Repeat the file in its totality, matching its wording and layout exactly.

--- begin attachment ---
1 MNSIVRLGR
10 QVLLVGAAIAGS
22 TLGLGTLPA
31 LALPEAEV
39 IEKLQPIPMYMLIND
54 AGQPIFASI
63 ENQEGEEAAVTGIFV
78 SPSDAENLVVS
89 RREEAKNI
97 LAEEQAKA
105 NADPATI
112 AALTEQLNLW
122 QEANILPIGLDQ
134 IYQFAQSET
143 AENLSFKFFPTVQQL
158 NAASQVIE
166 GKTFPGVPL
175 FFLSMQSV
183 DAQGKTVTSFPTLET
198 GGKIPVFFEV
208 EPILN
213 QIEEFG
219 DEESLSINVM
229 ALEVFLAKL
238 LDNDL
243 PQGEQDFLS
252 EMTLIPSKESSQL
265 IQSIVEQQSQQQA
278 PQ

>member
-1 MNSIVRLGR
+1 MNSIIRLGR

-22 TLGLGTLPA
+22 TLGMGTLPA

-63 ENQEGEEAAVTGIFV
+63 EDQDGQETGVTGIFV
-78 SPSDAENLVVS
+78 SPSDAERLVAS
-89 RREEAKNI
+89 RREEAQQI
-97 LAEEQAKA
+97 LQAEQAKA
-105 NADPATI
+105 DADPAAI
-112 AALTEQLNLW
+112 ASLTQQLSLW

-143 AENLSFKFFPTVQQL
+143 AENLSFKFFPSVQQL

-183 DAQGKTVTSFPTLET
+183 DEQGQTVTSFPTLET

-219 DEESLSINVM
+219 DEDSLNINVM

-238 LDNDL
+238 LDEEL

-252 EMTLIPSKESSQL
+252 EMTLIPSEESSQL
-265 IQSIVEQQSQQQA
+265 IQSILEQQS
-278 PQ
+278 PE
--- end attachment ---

1 MNSIVRLGR
10 QVLLVGAAIAGS
22 TLGLGTLPA
31 LALPEAEV
39 IEKLQPIPMYMLIND
54 AGQPIFASI
63 ENQEGEEAAVTGIFV
78 SPSDAENLVVS
89 RREEAKNI
97 LAEEQAKA
105 NADPATI
112 AALTEQLNLW
122 QEANILPIGLDQ
134 IYQFAQSET
143 AENLSFKFFPTVQQL
158 NAASQVIE
166 GKTFPGVPL
175 FFLSMQSV
183 DAQGKTVTSFPTLET
198 GGKIPVFFEV
208 EPILN
213 QIEEFG
219 DEESLSINVM
229 ALEVFLAKL
238 LDNDL
243 PQGEQDFLS
252 EMTLIPSKESSQL
265 IQSIVEQQSQQQA
278 PQ

>member
-1 MNSIVRLGR
+1 MNSIIRLGR

-22 TLGLGTLPA
+22 TLGMGTLPA

-63 ENQEGEEAAVTGIFV
+63 EDQDGQETGVTGIFV
-78 SPSDAENLVVS
+78 SPSDAERLVAS
-89 RREEAKNI
+89 RREEAQQI
-97 LAEEQAKA
+97 LQAEQAKA
-105 NADPATI
+105 DADPAAI
-112 AALTEQLNLW
+112 ASLTQQLSLW

-143 AENLSFKFFPTVQQL
+143 AENLSFKFFPSVQQL

-183 DAQGKTVTSFPTLET
+183 DEQGQTVTSFPTLET

-219 DEESLSINVM
+219 DEDSLNINVM

-238 LDNDL
+238 LDEEL

-252 EMTLIPSKESSQL
+252 EMTLIPSEESSQL
-265 IQSIVEQQSQQQA
+265 IQSILEQQS
-278 PQ
+278 PE